The publication of the Egrant inquiry report really sprang a surprise.
When 50 pages were mentioned, I wondered whether the report had to be so long. Didn’t Nexia BT owner, Brian Tonna, not declare last year, in the run-up to the election, that Egrant was his? So, why so much paper- (and, no doubt, leg-) work?
But, then, I realised that those 50 pages were an encapsulated version of 1,500 pages. And here the plot begins to thicken.
Common sense dictates the magistrate should have started at Nexia BT. It seems he was not provided with sufficient documentation to be convinced Egrant is really Tonna’s. Indeed, he resorted to a Dubai bank and, unsurprisingly, was snubbed by the authorities.
What is surprising is that the inquiring magistrate did not also turn to the Panamanian authorities, especially since the police there not only raided the offices of Mossack Fonseca but drove the company into liquidation.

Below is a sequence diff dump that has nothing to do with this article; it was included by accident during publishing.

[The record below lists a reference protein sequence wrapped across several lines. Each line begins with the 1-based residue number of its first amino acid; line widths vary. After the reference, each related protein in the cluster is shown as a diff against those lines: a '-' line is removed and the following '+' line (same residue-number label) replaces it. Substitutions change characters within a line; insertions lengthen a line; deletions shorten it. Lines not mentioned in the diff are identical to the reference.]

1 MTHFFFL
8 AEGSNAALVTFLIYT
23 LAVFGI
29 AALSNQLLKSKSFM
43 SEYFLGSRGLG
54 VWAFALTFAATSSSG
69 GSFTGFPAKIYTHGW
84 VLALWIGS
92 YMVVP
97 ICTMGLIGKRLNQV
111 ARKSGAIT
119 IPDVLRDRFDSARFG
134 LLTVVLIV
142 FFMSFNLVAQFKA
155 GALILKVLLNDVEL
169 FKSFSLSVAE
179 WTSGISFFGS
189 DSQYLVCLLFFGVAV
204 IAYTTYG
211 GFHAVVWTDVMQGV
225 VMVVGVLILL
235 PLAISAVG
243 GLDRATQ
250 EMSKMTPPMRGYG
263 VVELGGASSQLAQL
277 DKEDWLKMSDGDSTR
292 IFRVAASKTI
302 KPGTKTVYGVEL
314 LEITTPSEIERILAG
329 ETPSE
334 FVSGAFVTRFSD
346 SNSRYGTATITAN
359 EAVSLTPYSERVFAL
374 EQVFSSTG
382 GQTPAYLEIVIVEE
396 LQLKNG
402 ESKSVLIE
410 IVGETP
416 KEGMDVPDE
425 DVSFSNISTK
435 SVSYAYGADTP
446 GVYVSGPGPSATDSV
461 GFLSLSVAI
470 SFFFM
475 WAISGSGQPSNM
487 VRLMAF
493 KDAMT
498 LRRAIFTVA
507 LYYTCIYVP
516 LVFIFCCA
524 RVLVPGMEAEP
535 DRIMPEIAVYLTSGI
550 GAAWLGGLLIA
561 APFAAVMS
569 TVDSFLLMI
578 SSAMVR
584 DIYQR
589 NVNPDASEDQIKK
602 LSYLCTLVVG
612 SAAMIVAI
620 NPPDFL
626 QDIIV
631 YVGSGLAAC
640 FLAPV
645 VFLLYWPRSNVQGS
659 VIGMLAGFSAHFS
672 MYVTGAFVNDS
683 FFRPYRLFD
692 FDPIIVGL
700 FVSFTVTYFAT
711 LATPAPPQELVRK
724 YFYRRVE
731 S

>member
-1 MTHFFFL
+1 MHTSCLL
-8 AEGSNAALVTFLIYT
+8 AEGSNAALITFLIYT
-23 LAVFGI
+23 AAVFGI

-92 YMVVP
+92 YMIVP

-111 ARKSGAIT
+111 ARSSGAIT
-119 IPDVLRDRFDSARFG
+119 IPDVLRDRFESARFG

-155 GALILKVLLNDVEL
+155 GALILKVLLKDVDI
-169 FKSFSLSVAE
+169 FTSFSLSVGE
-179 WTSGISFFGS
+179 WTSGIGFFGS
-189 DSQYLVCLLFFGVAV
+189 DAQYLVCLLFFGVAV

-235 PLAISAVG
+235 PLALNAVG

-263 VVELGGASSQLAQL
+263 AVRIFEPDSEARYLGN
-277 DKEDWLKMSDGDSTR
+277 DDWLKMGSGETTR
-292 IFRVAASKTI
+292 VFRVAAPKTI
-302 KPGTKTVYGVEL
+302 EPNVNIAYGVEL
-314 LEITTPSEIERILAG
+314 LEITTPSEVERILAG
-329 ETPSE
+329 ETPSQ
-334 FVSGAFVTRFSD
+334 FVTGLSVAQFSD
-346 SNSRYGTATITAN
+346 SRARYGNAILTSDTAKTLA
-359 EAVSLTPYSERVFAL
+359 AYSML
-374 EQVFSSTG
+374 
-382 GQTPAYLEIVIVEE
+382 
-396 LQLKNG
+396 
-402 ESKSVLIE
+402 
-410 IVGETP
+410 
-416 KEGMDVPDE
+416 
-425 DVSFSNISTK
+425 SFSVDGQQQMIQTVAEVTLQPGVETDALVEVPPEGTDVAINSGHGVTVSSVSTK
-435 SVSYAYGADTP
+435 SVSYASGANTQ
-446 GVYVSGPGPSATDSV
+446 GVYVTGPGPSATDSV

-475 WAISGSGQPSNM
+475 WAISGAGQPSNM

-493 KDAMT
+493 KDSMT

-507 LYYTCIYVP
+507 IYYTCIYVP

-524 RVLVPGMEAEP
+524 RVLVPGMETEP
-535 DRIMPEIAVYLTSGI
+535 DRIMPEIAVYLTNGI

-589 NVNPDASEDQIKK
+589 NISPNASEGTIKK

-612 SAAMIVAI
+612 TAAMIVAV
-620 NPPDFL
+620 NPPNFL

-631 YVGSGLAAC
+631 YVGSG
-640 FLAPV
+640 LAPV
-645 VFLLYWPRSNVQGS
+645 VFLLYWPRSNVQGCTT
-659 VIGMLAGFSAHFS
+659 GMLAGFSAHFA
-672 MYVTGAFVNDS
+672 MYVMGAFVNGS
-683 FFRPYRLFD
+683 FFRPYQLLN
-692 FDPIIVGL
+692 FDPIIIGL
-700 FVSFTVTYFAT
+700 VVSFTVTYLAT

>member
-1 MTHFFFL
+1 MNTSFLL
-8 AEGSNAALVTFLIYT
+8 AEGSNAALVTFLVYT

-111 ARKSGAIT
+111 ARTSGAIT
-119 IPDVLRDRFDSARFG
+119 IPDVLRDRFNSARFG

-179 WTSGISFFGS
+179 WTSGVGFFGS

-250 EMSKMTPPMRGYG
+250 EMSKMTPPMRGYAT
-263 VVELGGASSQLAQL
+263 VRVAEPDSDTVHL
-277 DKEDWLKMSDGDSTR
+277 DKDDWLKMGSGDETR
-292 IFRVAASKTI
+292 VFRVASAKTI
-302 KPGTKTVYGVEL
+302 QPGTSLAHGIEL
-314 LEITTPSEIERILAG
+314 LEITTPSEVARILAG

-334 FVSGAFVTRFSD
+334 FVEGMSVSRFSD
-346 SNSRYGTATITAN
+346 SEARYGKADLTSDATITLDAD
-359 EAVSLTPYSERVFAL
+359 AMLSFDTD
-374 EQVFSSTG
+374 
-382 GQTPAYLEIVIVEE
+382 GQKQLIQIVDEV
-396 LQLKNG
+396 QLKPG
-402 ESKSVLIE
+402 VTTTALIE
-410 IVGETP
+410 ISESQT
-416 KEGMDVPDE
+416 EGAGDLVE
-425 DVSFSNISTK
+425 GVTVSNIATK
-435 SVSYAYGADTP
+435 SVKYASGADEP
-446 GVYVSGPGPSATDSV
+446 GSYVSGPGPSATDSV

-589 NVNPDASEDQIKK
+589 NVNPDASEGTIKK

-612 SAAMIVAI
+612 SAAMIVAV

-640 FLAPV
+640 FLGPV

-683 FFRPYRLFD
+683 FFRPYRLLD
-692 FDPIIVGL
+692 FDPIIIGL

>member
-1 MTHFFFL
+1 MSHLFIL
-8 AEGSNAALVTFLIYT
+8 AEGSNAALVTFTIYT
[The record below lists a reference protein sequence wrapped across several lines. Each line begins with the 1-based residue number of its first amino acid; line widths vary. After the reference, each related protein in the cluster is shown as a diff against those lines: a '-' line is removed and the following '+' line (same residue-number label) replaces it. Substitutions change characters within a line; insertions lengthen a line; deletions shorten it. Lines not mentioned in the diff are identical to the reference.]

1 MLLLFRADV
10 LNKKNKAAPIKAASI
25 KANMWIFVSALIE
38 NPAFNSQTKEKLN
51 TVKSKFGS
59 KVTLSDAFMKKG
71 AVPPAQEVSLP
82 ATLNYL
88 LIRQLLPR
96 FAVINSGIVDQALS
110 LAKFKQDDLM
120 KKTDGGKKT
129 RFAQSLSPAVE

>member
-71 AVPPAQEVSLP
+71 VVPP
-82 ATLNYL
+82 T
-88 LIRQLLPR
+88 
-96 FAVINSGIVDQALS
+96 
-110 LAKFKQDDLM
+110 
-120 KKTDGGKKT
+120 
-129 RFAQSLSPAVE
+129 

In their frenzied efforts to try to salvage what is left of the country’s reputation, the Panamanian authorities would have been more inclined to help the authorities of another country.
Since the report has the magistrate turning also to the UK for assistance, one can safely assume that Panama was not also mentioned in this regard for the simple reason that Panama was not asked for help. How could Panama have helped?
In Mossack Fonseca’s offices sits Egrant, detailing all that is necessary to establish unequivocally whom it belongs to. Yes, it was a glaring omission not to have resorted to the Panamanian authorities.
The worst that could have happened was to receive a second snub in the wake of Dubai’s. But had they cooperated, then that report would have been unassailably conclusive and not one that raised more questions than it answered and bred only suspicions without allaying any.
That is what we now have: a quibbler’s fest. And the quibblers have already started making merry.